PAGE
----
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The Real West: Not So Wild?

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The Real West: Not So Wild?

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The Real West: Not So Wild?

The Real West: Not So Wild?

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I am a sucker for TV westerns. The Wagon Train theme brings tears to my eyes. The music from Rawhide gives me "move 'em out" courage. One stanza from Have Gun — Will Travel and I'm ready to roam. I happen to hate the theme from Bonanza but like millions of others, I have that burning map imprinted on my brain.

The first place any self-respecting, wild West pilgrim heads is a 19th century cemetery at dusk... Ketzel Levine, NPR hide caption

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Ketzel Levine, NPR

So, like so much tumbleweed across the Ponderosa, I set out for Cartwright Country: Virginia City, Nev. With its gen-u-wine locomotive rides and long, wooden sidewalks, Virginia City is the rival of any TV town: shoot 'em ups on the hour, honky tonk saloons and the glitter of hard rocks.

Beneath this town lie 700 miles of tunnels. As the site of the richest silver strike the world had ever seen, it was an opulent city that bore no resemblance to the storied Deadwood, S.D. In 1876, when Wild Bill Hickok rode into that lawless swill of a town, Virginia City was already rebuilding itself in brick. It had an opera house, a four-story hospital and a local chapter of the B'nai Brith.

Music to Roam By

'Have Gun -- Will Travel'

  • <iframe src="https://www.npr.org/player/embed/5252159/5252160" width="100%" height="290" frameborder="0" scrolling="no" title="NPR embedded audio player">

'Deadwood'

  • <iframe src="https://www.npr.org/player/embed/5252159/5252162" width="100%" height="290" frameborder="0" scrolling="no" title="NPR embedded audio player">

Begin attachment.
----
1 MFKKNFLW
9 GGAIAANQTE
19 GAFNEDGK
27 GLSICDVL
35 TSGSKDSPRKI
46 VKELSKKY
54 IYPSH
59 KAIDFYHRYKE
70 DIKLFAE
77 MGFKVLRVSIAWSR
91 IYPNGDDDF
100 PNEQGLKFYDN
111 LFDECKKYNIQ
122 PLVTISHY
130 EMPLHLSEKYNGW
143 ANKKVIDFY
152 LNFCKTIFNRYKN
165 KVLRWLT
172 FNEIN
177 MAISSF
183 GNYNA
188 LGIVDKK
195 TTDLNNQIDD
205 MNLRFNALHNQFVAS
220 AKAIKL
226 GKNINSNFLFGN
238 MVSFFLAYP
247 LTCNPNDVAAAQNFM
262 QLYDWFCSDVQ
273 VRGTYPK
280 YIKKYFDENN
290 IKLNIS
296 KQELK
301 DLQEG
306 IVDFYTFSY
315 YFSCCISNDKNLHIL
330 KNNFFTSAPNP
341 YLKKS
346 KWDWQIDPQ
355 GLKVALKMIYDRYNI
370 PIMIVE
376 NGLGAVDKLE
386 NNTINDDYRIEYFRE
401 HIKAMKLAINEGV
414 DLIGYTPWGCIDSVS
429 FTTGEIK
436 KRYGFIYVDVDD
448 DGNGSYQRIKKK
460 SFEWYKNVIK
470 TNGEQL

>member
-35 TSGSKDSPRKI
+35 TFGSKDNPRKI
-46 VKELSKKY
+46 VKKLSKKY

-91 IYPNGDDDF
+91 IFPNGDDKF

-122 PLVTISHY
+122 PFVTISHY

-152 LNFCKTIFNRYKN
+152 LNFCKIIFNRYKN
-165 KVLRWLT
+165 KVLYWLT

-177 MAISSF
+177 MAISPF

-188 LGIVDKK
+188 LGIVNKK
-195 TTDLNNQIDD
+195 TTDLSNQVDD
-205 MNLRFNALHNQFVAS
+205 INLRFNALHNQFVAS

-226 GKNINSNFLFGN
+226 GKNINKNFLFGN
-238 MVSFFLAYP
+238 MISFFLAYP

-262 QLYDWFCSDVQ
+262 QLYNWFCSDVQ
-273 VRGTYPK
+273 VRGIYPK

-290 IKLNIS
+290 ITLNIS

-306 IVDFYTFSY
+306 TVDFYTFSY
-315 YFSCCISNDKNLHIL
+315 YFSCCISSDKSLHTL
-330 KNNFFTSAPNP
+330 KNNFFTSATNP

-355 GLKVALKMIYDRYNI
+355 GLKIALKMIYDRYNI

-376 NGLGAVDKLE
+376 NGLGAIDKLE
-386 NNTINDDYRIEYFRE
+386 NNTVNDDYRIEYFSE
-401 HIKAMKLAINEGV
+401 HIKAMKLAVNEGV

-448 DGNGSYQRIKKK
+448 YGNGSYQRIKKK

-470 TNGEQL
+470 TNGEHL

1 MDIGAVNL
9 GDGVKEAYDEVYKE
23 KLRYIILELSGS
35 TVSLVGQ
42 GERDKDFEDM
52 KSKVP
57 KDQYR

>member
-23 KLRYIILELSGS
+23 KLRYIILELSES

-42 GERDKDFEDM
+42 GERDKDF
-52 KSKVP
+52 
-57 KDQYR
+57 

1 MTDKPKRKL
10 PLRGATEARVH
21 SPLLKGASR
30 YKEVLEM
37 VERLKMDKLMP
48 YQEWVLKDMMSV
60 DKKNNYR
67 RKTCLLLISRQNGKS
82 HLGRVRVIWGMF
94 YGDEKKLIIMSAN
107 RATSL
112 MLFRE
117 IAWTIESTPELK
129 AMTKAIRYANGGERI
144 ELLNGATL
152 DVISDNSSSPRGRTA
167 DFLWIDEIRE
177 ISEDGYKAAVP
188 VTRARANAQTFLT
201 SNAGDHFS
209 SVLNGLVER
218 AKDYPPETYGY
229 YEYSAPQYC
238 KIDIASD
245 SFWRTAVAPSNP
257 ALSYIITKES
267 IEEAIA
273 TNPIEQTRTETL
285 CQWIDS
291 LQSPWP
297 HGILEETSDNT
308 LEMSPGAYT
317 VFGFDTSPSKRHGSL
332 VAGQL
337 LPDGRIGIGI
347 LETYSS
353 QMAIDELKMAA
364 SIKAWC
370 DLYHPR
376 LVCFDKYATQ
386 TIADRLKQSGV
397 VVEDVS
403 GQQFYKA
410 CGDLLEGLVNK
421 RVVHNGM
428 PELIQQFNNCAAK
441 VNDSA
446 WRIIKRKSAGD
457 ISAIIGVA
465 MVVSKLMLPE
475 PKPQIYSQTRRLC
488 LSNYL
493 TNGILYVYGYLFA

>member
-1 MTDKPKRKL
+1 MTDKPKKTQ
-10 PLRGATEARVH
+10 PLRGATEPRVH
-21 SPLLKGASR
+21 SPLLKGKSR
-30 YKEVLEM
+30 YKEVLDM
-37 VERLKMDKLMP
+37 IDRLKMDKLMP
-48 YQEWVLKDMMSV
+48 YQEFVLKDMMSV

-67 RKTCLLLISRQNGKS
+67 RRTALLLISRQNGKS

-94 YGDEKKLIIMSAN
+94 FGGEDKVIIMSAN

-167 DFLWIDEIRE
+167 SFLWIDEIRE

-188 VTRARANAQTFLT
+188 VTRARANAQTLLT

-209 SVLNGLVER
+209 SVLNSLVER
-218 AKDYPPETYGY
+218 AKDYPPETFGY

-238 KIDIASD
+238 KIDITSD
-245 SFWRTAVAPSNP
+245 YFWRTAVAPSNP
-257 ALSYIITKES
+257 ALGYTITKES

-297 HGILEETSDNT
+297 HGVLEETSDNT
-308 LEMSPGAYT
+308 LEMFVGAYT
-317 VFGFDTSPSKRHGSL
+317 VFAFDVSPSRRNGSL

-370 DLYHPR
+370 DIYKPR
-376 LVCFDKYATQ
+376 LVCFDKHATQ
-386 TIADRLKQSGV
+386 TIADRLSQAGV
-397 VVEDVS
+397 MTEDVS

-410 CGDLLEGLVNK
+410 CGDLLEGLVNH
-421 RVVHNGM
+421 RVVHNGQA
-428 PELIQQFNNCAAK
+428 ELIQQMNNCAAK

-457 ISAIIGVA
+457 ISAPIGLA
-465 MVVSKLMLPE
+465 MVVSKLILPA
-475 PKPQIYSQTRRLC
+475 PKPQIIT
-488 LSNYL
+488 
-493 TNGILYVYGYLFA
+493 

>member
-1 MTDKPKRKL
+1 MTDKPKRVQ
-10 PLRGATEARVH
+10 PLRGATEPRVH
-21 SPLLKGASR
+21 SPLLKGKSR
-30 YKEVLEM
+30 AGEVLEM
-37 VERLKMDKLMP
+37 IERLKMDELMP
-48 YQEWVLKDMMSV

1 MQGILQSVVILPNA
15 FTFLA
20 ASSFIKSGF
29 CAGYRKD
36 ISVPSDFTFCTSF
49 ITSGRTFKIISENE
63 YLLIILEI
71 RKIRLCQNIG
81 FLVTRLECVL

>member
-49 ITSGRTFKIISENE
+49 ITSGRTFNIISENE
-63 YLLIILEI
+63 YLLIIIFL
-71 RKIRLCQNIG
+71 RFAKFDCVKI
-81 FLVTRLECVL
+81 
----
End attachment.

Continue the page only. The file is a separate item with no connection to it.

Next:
'Rawhide'

  • <iframe src="https://www.npr.org/player/embed/5252159/5252164" width="100%" height="290" frameborder="0" scrolling="no" title="NPR embedded audio player">

'Wagon Train'

  • <iframe src="https://www.npr.org/player/embed/5252159/5252166" width="100%" height="290" frameborder="0" scrolling="no" title="NPR embedded audio player">

There weren't any famous gunfighters in Virginia City, though, and most of the women were housewives rather than Calamity Jane types. So I leave Nevada sadder, wiser and far less likely to embarrass myself on the subject of 19th century America. Forget the steely gaze of a ruddy-cheeked cowboy looking out from under his rawhide brim; the heroes and villians in this town were sallow-skinned miners — and worse yet, businessmen.

Recommended Reading

  • The Roar and the Silence, Ronald M. James
  • Bodie: 'The Mines Are Looking Well', Michael H. Piatt
  • Goldfield: The Last Goldrush on the Western Frontier, Sally Zanjani
  • The Legacy of Conquest, Patricia Nelson Limerick
  • Gold in the Black Hills, Watson Parker
  • Deadwood: The Golden Years, Watson Parker

But as I head out highway 395, southbound for California, little do I know the peril still awaiting my precious myths — and all because of a sweet-talking guy. Historian Guy Rocha takes me to the ghost town of Bodie, Calif., named after an ill-fated prospector who staked a claim in a godforsaken landscape and froze to death before he could cash in.

Bodie is a heartbreaker: A main street once raucous with mule trains and stagecoaches is now Death Valley dust. I imagine a resident coming home and staggering into bed for a "coyote-quiet" night. But Rocha busts that myth: Bodie was a mining town. Think dynamite, and the deafening roar of stamp mills making bullion out of ore.

I've seen some miles since I left home. But only from this distance, from this blank canvas of a ghost town, can I see the details of my American frontier: Helene Avenue, Merrick, N.Y., on the sofa in the den, wearing pajamas with feet and watching westerns with my father.